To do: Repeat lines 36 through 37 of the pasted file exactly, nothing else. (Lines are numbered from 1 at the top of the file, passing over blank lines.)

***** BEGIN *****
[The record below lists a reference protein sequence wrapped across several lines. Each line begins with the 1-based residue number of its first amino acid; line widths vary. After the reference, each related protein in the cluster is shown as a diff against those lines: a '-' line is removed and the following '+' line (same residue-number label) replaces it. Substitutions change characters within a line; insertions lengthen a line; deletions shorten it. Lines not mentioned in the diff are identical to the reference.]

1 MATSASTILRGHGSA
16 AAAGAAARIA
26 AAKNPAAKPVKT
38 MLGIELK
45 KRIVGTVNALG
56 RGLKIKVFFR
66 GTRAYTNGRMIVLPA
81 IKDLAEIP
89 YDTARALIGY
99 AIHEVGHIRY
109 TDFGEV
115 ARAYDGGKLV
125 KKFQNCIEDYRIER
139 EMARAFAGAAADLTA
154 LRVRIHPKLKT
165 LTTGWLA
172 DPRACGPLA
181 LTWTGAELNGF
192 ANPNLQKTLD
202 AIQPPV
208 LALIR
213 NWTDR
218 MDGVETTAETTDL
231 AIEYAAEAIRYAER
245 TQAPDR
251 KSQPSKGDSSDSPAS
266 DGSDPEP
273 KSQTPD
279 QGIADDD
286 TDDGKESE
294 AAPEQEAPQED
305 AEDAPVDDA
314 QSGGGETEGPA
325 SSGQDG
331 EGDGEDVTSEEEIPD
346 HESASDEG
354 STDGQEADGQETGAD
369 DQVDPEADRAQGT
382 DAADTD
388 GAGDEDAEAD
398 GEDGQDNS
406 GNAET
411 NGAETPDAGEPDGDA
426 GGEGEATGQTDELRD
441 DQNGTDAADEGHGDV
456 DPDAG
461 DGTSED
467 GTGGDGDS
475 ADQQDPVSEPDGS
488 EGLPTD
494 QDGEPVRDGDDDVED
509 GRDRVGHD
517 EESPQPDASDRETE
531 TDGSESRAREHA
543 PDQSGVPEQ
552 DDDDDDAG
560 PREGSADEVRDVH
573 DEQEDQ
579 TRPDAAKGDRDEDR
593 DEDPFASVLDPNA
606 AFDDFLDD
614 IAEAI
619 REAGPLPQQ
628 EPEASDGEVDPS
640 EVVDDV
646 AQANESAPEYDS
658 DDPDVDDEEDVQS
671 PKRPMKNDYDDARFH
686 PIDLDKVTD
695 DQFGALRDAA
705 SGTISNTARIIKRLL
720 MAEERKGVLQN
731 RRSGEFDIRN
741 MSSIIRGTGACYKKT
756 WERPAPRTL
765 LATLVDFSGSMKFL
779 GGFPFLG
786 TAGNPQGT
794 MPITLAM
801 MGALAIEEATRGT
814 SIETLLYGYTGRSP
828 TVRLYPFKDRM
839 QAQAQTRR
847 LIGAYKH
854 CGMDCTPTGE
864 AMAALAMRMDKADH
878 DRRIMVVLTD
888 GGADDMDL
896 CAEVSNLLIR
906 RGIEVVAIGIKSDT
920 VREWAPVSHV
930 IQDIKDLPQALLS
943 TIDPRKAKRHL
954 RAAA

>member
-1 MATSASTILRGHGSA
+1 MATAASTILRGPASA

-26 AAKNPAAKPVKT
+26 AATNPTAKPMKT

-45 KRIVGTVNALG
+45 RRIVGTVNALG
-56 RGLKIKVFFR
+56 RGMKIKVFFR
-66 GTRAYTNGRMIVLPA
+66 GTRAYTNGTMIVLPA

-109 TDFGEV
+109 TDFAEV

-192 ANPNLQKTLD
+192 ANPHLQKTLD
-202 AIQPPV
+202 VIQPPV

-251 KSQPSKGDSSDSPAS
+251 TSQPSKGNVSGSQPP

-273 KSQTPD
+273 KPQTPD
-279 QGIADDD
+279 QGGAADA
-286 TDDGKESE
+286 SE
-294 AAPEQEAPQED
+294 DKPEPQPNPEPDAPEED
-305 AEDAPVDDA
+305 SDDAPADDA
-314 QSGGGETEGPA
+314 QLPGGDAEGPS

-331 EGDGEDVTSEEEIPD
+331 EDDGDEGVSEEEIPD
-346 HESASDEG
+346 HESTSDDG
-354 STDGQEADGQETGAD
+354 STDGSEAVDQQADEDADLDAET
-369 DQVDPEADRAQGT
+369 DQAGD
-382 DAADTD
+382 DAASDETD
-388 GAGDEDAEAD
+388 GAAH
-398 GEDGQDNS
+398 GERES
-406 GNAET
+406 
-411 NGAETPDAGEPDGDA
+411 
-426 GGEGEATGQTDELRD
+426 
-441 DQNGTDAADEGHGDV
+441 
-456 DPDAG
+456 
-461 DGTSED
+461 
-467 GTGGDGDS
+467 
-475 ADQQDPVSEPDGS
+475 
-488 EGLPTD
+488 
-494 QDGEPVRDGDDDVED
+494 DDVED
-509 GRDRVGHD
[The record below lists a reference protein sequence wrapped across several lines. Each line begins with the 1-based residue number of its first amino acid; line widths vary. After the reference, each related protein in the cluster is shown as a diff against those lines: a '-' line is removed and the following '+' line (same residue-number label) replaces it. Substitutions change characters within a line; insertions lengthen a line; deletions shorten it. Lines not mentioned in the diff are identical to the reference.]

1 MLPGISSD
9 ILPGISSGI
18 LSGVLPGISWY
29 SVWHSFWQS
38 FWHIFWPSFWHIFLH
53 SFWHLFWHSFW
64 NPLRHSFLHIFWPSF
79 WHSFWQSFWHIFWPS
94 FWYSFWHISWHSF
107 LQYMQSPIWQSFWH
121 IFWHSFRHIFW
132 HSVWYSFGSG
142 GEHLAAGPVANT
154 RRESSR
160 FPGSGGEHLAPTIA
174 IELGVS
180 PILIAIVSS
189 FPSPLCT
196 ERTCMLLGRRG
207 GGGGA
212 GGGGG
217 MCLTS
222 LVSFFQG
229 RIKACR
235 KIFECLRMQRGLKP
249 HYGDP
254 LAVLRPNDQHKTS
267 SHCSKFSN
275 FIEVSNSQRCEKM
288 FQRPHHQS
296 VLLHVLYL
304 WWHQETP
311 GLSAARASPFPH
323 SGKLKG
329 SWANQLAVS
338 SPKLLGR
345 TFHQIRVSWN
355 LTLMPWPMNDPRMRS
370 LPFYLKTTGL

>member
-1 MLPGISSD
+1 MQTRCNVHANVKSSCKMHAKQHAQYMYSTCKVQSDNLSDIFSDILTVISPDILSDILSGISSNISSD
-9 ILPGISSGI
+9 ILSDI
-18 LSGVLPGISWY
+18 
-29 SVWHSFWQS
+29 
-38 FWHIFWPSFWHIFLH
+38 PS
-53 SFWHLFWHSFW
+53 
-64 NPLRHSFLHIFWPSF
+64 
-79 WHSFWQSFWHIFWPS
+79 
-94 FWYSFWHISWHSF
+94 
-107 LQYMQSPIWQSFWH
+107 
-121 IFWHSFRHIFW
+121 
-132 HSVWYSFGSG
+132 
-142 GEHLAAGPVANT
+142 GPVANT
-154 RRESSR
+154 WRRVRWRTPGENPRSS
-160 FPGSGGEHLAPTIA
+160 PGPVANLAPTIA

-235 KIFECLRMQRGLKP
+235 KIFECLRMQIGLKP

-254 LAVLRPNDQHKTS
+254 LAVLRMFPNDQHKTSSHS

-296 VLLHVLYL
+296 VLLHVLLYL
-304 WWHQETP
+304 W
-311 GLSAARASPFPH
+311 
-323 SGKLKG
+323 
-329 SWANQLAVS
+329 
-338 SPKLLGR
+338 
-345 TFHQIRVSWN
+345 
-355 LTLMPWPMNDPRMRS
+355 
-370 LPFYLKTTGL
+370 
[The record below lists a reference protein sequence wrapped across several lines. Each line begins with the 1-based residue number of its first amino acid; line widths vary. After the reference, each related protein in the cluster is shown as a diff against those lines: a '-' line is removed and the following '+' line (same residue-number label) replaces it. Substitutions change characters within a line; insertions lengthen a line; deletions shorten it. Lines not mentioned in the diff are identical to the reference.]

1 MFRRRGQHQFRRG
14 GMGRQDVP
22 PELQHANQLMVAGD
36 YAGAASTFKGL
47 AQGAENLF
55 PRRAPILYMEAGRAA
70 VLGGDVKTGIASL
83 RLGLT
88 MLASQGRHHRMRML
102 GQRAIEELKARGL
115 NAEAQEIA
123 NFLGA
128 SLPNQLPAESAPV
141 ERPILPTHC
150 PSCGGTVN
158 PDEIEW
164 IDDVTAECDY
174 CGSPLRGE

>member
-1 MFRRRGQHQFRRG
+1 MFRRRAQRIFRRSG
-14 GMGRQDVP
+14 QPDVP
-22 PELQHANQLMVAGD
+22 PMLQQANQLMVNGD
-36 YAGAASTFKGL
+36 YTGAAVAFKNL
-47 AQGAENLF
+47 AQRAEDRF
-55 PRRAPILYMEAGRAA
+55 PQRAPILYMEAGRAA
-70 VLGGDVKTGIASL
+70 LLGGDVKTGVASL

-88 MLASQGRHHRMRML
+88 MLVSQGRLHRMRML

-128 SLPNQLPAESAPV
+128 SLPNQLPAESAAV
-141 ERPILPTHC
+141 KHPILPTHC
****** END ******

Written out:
331 EGDGEDVTSEEEIPD
346 HESASDEG